Cells were stained with the following antibodies: CD3-APC-indocyanine 7, CD4–peridinin chlorophyll protein complex, CD25-APC, and CD127-FITC (BD Bioscience and eBioscience). After fixation and permeabilization, cells were stained with PE anti–human Foxp3 (eBioscience). Isotype controls were used to enable correct compensation and to confirm antibody specificity. Cells were analyzed with FACSCanto II flow cytometer (BD Bioscience).

Intracellular staining for IL-17–producing T cells

PBMCs were stimulated with Leukocyte Activation Cocktail containing phorbol myristate acetate, ionomycin, and Brefeldin A (BD Bioscience) for 5 hours. Cells were stained with FITC anti–human IL-17A (eBioscience) after fixation and permeabilization, according to the manufacturer's instructions, after surface staining with CD3-APC-indocyanine 7 and CD4–peridinin chlorophyll protein complex (BD Bioscience). Isotype controls were used to enable correct compensation and to confirm antibody specificity. Stained cells were analyzed with FACSCanto II flow cytometer (BD Bioscience).

Cytokine ELISA

Cell culture supernatants were collected and stored at −80°C. Amounts of IL-6, IL-10, IL-17A, IFN-γ, and tumor necrosis factor-α (TNF-α) were measured by standard sandwich enzyme-linked immunoabsorbent assay (ELISA) with the use of commercially available antibodies and standards, according to the manufacturer's protocols (eBioscience).

ELISA for quantitative determination of tryptophan

Cell culture supernatants were collected and stored at −80°C. After precipitation and derivatization, tryptophan concentrations were quantitatively determined by competitive ELISA, according to the manufacturer's instructions (Labor Diagnostika Nord). Quantification of unknown samples was achieved by comparing their absorbance with a reference curve prepared with known standards.

Induction of IDO-specific T cells by IFN-γ, CTLA4-IgG, or cytosine-phosphate-guanosine oligodeoxynucleotide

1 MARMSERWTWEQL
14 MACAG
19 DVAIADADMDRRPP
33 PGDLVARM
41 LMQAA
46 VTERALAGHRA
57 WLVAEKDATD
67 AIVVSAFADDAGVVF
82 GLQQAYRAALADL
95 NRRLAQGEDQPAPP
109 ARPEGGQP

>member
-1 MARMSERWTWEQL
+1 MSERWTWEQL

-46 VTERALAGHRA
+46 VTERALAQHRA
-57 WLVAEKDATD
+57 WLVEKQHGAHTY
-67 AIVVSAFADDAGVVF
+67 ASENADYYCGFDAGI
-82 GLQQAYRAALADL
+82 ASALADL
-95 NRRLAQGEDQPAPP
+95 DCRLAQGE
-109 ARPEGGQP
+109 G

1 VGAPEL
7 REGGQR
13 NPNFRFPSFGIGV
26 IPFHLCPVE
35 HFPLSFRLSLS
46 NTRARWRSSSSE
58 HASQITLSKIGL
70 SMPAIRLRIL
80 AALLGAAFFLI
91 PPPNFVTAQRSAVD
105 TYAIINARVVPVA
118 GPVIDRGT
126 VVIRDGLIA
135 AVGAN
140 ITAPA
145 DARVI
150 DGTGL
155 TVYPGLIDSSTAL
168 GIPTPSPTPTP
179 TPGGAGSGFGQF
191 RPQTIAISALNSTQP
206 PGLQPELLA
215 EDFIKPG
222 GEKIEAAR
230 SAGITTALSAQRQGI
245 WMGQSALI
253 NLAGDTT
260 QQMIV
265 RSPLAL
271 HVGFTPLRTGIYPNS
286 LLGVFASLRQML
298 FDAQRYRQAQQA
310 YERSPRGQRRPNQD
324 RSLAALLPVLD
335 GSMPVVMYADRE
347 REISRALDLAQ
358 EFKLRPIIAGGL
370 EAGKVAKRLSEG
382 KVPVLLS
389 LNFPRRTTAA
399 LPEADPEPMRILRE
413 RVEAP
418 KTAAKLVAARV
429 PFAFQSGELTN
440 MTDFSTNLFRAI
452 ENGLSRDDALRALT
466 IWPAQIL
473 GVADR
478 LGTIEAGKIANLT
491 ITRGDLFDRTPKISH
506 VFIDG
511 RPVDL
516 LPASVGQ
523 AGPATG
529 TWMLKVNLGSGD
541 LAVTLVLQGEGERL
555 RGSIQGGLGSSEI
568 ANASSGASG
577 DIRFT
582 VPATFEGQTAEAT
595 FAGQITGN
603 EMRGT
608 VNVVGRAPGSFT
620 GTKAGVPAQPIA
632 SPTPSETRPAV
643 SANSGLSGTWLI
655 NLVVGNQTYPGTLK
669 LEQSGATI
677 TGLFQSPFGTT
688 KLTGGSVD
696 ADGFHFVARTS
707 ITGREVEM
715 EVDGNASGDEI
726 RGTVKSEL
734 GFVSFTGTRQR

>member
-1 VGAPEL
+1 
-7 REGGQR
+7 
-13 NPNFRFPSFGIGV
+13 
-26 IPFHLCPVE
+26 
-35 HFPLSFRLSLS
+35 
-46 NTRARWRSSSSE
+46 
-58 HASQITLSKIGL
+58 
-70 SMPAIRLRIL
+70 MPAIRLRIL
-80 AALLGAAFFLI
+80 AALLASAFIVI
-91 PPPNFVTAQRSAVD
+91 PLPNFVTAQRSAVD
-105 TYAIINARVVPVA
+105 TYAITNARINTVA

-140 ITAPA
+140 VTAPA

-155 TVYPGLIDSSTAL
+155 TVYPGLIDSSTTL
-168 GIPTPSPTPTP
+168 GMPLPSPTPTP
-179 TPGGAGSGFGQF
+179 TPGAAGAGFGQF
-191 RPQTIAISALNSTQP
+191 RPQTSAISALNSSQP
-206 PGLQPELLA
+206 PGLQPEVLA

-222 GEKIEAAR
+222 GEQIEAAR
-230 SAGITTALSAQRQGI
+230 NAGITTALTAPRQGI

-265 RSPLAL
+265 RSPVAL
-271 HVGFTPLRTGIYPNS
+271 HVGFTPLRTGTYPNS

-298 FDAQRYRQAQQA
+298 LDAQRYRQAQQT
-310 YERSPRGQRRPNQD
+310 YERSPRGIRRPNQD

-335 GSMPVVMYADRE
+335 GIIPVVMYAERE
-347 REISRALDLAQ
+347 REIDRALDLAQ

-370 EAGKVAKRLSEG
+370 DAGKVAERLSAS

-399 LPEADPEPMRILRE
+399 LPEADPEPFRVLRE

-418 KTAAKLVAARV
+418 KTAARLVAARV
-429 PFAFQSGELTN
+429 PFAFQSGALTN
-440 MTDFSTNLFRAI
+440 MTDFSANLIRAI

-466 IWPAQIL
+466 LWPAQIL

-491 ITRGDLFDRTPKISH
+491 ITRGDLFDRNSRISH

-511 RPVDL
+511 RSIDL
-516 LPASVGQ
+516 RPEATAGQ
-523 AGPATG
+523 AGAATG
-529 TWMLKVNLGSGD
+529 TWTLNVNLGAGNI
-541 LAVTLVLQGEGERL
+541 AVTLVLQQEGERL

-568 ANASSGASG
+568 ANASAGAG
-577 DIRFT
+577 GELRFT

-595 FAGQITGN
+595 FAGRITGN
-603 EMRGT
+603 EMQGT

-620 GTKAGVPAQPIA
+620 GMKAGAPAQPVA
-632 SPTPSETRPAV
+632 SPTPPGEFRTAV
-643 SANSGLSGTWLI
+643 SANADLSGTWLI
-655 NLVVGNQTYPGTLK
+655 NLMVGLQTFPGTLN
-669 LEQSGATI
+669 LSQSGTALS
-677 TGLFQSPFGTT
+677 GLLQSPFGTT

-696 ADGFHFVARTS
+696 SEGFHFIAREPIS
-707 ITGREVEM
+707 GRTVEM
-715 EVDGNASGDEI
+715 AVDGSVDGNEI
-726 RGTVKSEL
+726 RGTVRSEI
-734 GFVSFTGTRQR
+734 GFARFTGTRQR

PBMCs were stimulated with 100 U/mL IFN-γ, 1 μg/mL cytosine-phosphate-guanosine(CpG) ODN (Type B CpG oligodeoxynucleotide specific for human TLR9; InvivoGen), or 1 μg/mL cytotoxic T lymphocyte–associated antigen 4–immunoglobulin G2a (CTLA4-IgG2a) fusion protein (Research Diagnostics) once a week. IL-2 (40 U/mL) was added every third day. After 4 weeks, the cultures were tested for the presence of IDO-specific T cells by MHC-tetramer staining.

RNA preparation and reverse transcription–coupled polymerase chain reaction

Resulting cDNA was tested with primers for GAPDH (5′-AGGGGGGAGCCAAAAGGG-3′, 5′-GAGGAGTGGGTGTCGCTGTTG-3′, positions 440 and 980, respectively; product size 558 bp). Primers suited for amplification were as follows: IDO (5′-TGTCCGTAAGGTCTTGCCAGG-3′; 5′-CGAAATGAGAACAAAACGTCC-3′, positions 408 and 557, respectively; product size, 170 bp).

Statistical analysis

The percentages of antigen-specific T cells between cultures were compared with the use of 1-tailed 2-sampled paired t tests with a significance level at .05. The fold increase of antigen-specific T cells between PBMC cultures was defined as the percentage of antigen-specific T cells in cultures cocultured with IDO peptide divided by the percentage in cultures cocultured with HIV-1 peptide.

IDO5-specific T cells are detectable in healthy donors

First, we examined PBMCs from healthy donors for the presence of T cells specific for the HLA-A2–restricted IDO-derived epitope IDO5 (IDO199-207; ALLEIASCL). We found that IDO reactivity could readily be detected by IFN-γ enzyme-linked immunospot and HLA-A2/IDO5 tetramer staining (Figure 1A-B). All in all, we examined 28 healthy donors for spontaneous T-cell reactivity against the HLA-A2–restricted IDO epitope and identified specific T cells in 3 persons (Figure 1A). As a control of the HLA-A2/IDO5 tetramer, an IDO5-specific T-cell clone was stained (Figure 1C).